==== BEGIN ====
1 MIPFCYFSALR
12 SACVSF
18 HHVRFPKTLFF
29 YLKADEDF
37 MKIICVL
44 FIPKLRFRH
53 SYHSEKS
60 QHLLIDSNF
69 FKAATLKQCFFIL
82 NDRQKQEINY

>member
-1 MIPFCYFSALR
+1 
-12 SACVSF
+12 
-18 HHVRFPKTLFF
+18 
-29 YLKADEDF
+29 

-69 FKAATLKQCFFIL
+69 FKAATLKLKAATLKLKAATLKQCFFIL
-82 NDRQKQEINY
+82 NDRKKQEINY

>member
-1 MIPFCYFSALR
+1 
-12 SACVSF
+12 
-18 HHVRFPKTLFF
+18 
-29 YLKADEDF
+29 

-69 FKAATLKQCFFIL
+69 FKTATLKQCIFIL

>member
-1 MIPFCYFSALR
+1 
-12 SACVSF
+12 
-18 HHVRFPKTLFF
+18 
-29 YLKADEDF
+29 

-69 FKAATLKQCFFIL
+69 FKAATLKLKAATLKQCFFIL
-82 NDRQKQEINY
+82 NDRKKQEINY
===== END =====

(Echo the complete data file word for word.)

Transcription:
1 MIPFCYFSALR
12 SACVSF
18 HHVRFPKTLFF
29 YLKADEDF
37 MKIICVL
44 FIPKLRFRH
53 SYHSEKS
60 QHLLIDSNF
69 FKAATLKQCFFIL
82 NDRQKQEINY

>member
-1 MIPFCYFSALR
+1 
-12 SACVSF
+12 
-18 HHVRFPKTLFF
+18 
-29 YLKADEDF
+29 

-69 FKAATLKQCFFIL
+69 FKAATLKLKAATLKLKAATLKQCFFIL
-82 NDRQKQEINY
+82 NDRKKQEINY

>member
-1 MIPFCYFSALR
+1 
-12 SACVSF
+12 
-18 HHVRFPKTLFF
+18 
-29 YLKADEDF
+29 

-69 FKAATLKQCFFIL
+69 FKTATLKQCIFIL

>member
-1 MIPFCYFSALR
+1 
-12 SACVSF
+12 
-18 HHVRFPKTLFF
+18 
-29 YLKADEDF
+29 

-69 FKAATLKQCFFIL
+69 FKAATLKLKAATLKQCFFIL
-82 NDRQKQEINY
+82 NDRKKQEINY